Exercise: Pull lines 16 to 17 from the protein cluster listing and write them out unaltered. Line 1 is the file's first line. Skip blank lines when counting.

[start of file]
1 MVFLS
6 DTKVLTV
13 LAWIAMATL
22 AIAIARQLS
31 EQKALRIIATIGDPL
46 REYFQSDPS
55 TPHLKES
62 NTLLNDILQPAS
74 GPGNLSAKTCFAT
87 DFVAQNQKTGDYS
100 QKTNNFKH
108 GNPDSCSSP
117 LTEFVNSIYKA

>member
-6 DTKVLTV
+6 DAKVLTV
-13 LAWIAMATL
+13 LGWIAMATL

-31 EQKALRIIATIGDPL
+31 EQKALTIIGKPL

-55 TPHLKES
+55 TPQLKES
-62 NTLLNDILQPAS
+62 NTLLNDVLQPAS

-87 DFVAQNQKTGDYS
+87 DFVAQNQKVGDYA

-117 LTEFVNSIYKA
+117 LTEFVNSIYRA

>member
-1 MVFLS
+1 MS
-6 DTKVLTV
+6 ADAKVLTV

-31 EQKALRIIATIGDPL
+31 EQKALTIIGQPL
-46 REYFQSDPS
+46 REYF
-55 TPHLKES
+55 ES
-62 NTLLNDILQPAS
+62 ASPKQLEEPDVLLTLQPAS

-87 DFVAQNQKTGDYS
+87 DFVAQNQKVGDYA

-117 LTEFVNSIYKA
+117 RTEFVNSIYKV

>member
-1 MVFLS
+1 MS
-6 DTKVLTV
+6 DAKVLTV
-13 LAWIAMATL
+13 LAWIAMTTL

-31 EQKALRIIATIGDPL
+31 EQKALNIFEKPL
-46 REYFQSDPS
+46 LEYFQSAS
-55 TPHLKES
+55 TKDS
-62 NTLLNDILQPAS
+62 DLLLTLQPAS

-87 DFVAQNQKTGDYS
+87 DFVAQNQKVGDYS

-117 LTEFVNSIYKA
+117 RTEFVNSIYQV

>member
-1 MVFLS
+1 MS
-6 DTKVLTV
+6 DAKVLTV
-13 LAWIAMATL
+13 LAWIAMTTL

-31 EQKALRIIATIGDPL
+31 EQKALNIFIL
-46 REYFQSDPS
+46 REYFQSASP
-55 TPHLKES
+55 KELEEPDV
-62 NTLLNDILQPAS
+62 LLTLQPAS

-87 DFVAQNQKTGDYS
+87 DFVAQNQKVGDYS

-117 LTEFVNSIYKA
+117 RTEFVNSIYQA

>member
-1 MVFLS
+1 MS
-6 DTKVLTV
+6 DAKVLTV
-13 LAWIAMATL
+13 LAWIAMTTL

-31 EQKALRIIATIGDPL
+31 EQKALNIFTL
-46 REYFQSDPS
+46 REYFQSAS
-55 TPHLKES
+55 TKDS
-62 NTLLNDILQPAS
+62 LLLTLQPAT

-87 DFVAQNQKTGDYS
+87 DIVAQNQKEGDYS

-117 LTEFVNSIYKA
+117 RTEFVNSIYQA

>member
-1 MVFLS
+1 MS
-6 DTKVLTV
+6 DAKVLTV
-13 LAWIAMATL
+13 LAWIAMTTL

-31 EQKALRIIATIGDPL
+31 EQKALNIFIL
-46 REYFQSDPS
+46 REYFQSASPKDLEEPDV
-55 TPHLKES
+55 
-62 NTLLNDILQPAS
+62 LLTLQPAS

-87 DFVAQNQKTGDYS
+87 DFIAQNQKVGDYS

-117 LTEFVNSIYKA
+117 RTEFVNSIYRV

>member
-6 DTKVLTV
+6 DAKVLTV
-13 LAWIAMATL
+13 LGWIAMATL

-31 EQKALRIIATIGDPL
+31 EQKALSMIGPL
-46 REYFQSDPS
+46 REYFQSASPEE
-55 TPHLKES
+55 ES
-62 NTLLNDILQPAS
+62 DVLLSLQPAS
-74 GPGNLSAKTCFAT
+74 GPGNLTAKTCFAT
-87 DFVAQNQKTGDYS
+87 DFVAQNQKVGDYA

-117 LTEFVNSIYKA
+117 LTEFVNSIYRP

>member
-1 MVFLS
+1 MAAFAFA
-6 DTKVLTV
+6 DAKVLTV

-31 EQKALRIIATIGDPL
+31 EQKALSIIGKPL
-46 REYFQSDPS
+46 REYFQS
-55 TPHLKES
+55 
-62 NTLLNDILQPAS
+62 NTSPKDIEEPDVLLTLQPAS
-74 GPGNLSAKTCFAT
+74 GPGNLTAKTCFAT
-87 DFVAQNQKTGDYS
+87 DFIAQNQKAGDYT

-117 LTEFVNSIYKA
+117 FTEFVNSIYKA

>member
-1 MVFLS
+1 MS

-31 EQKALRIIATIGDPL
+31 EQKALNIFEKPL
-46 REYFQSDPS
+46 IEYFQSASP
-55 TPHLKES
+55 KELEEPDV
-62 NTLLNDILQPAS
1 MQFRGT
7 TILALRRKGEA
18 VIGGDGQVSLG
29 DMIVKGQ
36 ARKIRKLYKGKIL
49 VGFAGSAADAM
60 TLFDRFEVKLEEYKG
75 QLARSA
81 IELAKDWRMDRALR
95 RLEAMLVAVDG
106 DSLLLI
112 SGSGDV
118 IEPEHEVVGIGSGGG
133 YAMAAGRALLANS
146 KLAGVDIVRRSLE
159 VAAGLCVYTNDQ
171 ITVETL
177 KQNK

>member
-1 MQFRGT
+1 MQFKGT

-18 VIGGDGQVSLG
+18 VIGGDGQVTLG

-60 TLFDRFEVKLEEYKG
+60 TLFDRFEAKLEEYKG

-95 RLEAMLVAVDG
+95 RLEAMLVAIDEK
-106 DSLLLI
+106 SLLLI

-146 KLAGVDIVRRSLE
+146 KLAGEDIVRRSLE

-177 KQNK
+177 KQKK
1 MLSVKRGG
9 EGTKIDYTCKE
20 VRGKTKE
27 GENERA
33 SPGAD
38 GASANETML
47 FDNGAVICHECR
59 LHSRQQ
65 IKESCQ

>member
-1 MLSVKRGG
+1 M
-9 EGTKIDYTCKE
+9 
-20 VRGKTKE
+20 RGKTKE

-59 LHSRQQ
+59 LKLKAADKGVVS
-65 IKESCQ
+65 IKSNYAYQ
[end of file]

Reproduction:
+6 DAKVLTV
-13 LAWIAMATL